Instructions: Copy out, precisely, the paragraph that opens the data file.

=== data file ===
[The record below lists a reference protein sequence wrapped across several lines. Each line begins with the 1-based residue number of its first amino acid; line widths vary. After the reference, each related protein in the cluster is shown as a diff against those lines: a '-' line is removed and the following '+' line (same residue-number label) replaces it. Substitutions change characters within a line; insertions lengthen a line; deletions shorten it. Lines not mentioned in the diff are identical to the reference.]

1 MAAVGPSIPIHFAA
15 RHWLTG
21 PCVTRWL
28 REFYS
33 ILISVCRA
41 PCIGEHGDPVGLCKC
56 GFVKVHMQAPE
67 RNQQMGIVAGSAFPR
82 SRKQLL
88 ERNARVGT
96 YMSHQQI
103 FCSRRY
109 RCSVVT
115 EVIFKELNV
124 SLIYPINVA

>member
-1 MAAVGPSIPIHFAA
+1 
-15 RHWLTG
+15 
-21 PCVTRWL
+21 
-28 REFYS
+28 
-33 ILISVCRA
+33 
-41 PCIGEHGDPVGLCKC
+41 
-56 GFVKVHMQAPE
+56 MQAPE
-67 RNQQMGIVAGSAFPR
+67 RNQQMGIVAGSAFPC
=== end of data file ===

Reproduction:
[The record below lists a reference protein sequence wrapped across several lines. Each line begins with the 1-based residue number of its first amino acid; line widths vary. After the reference, each related protein in the cluster is shown as a diff against those lines: a '-' line is removed and the following '+' line (same residue-number label) replaces it. Substitutions change characters within a line; insertions lengthen a line; deletions shorten it. Lines not mentioned in the diff are identical to the reference.]